Why is it Missing? – Sega only handled the North American and European releases, so it’s not their game to release.  GameARTS hasn’t kicked out a ton of Virtual Console content, and the Gainax angle likely will render this a licensing nightmare for anyone to tackle.  The odds are stacked highly against this one.

Other (Legal) Options - Alisia Dragoon was burdened with a low print run, so finding a copy can be difficult in any region.  Best of luck!

37. M.U.L.E. (C64, Electronic Arts/Ozark Software)

Brief Synopsis - You, along with three other players (or the CPU), have to colonize a planet. The four players must both cooperate and compete with each other over a series of turns, developing land with MULE’s in order to survive.  A splendid mix of strategy and economics, and one of the legends of the early PC industry.

Why is it Missing? – Commodore Gaming seems dead in the water, but disregarding them for a moment, the rights to M.U.L.E. have apparently fallen from Electronic Arts’ hands into the team behind Planet M.U.L.E., who created a free remake of the game with permission from the Bunten estate (Dani Bunten Berry was one of the game’s creators).  The C64 rights seem to be up in the air, but with Commodore Gaming inactive for nearly two years now (going from their webpage), it doesn’t matter.  We will likely not see any more C64 games on either side of the Atlantic.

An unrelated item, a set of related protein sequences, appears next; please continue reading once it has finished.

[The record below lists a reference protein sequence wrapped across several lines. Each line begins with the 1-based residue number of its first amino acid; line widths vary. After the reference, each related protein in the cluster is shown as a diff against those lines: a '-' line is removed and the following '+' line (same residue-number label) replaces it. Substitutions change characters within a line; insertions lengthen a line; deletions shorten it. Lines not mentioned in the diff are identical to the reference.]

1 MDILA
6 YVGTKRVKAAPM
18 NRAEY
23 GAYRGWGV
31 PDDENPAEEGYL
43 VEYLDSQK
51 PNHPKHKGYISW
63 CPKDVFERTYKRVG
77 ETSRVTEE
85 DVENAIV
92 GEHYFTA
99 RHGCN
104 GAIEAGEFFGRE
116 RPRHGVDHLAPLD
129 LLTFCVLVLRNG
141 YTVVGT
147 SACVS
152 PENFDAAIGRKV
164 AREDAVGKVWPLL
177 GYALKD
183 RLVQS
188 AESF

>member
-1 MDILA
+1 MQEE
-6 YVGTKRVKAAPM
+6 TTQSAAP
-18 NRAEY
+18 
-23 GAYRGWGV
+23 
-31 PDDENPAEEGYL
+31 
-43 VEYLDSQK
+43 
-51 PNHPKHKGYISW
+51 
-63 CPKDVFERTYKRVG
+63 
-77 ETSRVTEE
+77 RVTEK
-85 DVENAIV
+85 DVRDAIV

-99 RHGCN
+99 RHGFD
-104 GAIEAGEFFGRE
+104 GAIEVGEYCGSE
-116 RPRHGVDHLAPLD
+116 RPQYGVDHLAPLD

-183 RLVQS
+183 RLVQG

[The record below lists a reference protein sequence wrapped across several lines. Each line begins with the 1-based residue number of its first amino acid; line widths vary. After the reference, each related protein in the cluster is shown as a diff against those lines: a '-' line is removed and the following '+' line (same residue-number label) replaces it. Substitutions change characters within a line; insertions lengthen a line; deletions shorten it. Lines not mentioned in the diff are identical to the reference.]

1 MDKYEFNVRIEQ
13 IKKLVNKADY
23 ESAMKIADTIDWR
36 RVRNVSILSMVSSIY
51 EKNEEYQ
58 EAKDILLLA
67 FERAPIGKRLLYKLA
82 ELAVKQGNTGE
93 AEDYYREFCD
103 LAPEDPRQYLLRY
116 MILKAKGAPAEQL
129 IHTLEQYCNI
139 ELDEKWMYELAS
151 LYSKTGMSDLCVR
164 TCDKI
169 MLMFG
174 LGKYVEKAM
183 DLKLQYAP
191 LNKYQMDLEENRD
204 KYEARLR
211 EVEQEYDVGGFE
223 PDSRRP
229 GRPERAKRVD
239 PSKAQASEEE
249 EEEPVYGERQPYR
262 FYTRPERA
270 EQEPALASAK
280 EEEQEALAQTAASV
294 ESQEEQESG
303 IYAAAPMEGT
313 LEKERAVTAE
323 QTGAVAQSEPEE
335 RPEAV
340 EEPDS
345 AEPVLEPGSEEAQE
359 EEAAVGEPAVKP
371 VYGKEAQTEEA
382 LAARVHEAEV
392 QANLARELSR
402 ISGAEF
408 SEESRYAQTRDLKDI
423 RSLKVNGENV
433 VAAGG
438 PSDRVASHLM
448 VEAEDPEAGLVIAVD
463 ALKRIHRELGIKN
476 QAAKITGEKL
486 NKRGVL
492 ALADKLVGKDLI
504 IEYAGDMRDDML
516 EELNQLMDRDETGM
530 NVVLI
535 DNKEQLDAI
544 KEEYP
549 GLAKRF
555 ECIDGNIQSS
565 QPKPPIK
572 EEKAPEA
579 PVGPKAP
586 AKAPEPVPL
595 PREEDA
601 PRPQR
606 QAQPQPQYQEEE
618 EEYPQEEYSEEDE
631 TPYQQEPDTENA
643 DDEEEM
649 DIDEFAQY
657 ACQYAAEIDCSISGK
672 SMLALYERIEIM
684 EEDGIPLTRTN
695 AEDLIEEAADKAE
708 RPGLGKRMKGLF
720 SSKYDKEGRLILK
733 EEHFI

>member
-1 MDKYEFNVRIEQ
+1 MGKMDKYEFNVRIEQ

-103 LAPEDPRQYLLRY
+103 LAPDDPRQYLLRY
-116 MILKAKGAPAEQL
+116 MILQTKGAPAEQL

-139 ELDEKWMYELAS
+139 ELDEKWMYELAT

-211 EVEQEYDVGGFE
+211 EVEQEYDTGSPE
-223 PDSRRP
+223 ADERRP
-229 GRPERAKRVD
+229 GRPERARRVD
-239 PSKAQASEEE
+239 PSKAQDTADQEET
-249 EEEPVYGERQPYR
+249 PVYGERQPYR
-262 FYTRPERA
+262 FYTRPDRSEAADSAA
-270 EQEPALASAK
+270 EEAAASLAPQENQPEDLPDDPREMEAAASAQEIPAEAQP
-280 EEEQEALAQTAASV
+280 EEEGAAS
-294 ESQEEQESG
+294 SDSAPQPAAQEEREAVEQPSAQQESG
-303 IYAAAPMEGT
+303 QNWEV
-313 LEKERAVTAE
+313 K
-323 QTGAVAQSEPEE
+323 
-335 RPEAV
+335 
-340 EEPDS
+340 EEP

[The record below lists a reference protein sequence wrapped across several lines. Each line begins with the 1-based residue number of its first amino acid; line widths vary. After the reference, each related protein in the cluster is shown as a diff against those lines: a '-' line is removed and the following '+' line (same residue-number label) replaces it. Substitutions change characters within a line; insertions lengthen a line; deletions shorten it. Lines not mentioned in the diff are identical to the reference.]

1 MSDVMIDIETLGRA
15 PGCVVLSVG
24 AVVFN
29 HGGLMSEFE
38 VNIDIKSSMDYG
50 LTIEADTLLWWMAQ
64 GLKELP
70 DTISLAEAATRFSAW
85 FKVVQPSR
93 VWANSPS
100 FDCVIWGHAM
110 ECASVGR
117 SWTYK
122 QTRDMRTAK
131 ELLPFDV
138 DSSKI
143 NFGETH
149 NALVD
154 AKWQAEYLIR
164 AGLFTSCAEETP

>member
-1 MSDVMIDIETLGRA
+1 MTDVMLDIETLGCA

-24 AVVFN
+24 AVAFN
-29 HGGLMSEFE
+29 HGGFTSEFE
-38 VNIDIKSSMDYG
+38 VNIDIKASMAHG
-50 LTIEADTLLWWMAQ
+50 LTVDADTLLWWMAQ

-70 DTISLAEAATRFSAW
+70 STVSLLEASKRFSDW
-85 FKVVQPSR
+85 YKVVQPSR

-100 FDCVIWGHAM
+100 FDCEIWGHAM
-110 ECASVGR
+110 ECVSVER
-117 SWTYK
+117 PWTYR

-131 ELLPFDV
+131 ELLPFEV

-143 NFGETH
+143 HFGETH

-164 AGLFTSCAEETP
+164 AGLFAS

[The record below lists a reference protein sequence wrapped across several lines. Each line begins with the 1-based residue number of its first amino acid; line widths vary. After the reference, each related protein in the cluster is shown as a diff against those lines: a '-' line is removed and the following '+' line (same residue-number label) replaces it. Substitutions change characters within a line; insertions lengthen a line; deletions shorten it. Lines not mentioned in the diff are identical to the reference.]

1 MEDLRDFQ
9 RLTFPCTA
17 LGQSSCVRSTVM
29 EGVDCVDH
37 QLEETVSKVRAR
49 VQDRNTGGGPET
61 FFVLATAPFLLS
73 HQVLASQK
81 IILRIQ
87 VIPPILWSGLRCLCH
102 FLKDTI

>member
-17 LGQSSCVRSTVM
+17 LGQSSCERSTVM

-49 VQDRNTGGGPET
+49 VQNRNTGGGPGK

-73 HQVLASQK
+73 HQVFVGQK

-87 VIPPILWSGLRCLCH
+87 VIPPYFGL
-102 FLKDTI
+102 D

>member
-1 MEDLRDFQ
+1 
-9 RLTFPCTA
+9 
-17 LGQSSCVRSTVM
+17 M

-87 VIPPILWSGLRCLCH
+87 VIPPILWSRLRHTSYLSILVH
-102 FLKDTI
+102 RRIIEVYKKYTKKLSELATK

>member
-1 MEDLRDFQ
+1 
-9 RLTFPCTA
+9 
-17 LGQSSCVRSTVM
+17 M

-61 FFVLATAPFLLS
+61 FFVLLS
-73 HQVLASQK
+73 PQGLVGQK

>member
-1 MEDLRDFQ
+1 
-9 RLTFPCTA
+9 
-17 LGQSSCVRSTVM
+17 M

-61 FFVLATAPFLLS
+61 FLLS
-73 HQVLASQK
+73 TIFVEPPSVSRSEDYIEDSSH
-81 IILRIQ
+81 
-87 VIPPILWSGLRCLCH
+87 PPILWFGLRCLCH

Other (Legal) Options – Planet M.U.L.E. above is the easiest recommendation, as its developers aimed to recreate the experience with updated graphics and online play.  Finding a copy for older PC’s may not be too difficult, as the game was huge back in the day, but good luck finding a running C64 or Atari PC to play it on!